BALTIMORE -- When Gleyber Torres packed up his baseball belongings Wednesday ahead of the New York Yankees' first two-city road trip of the season, he accidentally left something behind -- his batting gloves.
Since he still needed a pair to hit with when the Yankees opened their series against the Baltimore Orioles at Camden Yards on Thursday, New York's equipment staff reached into its cache of extra game-day items.
Maybe that's where the 22-year-old's extra power came from.
Handed a pair of former Yankee Alex Rodriguez's No. 13 batting gloves, Torres went on a hitting tear Thursday, cranking out four hits, slugging two home runs, stamping his name next to Joe DiMaggio's and leading the depleted Bronx Bombers to a much-needed early-season win.
"Gleyber Day. It was impressive," Yankees right fielder Aaron Judge said. "He came up big in certain situations where we needed someone to come up with a big hit for us. He was the catalyst of this win for us."
Added first baseman Luke Voit: "We needed Gleyber to have a big day, and he did, and that was a huge lift for our team."
It was Torres' sixth-inning three-run homer that propelled the Yankees to a lead they wouldn't relinquish in the eventual 8-4 win. The victory snapped a two-game losing skid, improving New York's early record to 3-4, allowing one injury-plagued, drama-filled week to end on a high note.
"It was nice to break through with a couple of big hits, big hits that happened to be home runs," Yankees manager Aaron Boone said. "That really energized the guys a little bit and allowed us to exhale a little bit."
Earlier in the week, the Yankees sent three key players to the injured list due to various ailments. Miguel Andujar (small labrum tear) and Giancarlo Stanton (left biceps strain) were shut down on the same day. Mere hours before Torres' 4-for-4 showcase, Troy Tulowitzki (left calf strain) was added to the IL, too.
There are a league-leading 11 total players on the Yankees' injured list.
"We know it's a lot of injuries, but it's part of the game," Torres said. "We are a really good team, we are really good guys, we can do the job and we just try to refocus."
It took little time for Torres to focus in Baltimore's home opener. During his first at-bat leading off the third inning, the shortstop turned on a 1-1 splitter from Orioles starter Alex Cobb, depositing it well over the left-field wall.
After drilling a double down the right-field line, against an infield defensive shift set up against him, Torres homered for a second time in his sixth-inning at-bat. That one came off Mike Wright, marking the second time in the young, two-year player's career that he had homered off Cobb and Wright in the same game. To cap his four-hit day, Torres singled in the eighth.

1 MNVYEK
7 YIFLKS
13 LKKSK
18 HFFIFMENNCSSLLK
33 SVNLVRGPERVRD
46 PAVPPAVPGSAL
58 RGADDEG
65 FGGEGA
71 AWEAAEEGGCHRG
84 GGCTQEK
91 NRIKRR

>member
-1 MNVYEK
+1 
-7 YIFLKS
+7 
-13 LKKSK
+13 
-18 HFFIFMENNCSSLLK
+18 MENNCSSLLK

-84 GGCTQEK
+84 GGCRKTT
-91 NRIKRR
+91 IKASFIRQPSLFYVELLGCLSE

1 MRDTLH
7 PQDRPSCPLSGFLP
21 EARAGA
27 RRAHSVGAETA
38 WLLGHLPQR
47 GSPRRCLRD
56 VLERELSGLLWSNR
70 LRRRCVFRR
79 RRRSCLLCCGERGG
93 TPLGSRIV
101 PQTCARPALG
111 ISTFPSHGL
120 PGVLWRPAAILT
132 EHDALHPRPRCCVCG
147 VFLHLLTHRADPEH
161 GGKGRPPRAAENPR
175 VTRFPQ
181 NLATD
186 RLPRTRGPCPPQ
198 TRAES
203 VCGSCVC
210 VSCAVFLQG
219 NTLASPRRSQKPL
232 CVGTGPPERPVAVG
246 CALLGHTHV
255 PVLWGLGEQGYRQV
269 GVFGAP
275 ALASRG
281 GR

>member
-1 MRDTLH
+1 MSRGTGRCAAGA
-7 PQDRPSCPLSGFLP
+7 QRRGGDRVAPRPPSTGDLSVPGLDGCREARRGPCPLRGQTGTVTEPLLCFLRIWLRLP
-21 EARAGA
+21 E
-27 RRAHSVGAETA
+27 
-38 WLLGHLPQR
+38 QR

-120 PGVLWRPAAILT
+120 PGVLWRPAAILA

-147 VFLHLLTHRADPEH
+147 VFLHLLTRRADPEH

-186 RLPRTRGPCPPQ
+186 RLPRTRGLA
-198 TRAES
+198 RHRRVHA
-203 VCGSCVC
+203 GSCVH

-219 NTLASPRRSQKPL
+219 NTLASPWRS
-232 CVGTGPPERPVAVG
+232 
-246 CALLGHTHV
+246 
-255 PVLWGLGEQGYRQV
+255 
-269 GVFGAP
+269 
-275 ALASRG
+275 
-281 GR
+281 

"He can use the whole field and can use it with power," Judge said. "Especially a guy that plays second or shortstop, for him to come up and he'll hit homers to left field and all of a sudden he's spraying doubles down the right-field line, it's just impressive what he can do at such a young age.
"He's got a great approach at the plate. He goes up there with a plan. You don't see him up there too many times just free swinging. He usually comes up there with a plan, a pitch he's going to attack, and he usually comes away with a pretty good at-bat."
The last time Torres homered off Cobb and Wright in the same game -- Aug. 1, 2018 -- was the last time he had registered a multihomer game.
Oh, and there's more. In addition to that milestone, Torres also rose through the ranks in the Yankees' record book with his exploits in this game. He became:
The youngest Yankee with four hits and three extra-base hits in a game since DiMaggio did it June 28, 1936.
One of two Yankees shortstops to ever have four hits, including two homers, in a road game. Derek Jeter accomplished the same feat May 8, 2011.
The youngest Yankee to go 4-for-4 or better in a game since Jeter did it July 2, 1996, against Boston at 22 years, 6 days old.
The fourth-youngest Yankee to have four hits and four RBIs in a game since the RBI became an official stat in 1920. Torres was 22 years, 112 days old Thursday. Only DiMaggio, Mickey Mantle and Lou Gehrig were younger when they had four-hit, four-RBI games in team history.
"One of the things I continue to challenge him on is that he's really good at locking in, usually the bigger the situation, which is a great trait to have," Boone said. "Really working hard to grind at-bats, no matter the situation, and he continues to make strides there."
Of Torres' 26 career home runs the past two seasons, 13 have either given the Yankees a lead or tied the game.
Torres said one of the reasons he has had so much success in the clutch is that his focus remains the exact same at-bat to at-bat.
"I'm focused every time, but of course, when the game's on the line, I try to do my job," Torres said. "I feel a little bit more excited and just try to feel it really well when I'm trying to do my job. Helping my team, I think there's no better feeling than that."
As for A-Rod's batting gloves, look for them when the Yankees play the O's again Saturday. Torres said that while his customary gloves likely will be shipped to Baltimore by then, he won't be wearing them.
He isn't planning to give up the lucky No. 13s anytime soon. And after a day like this, why would he?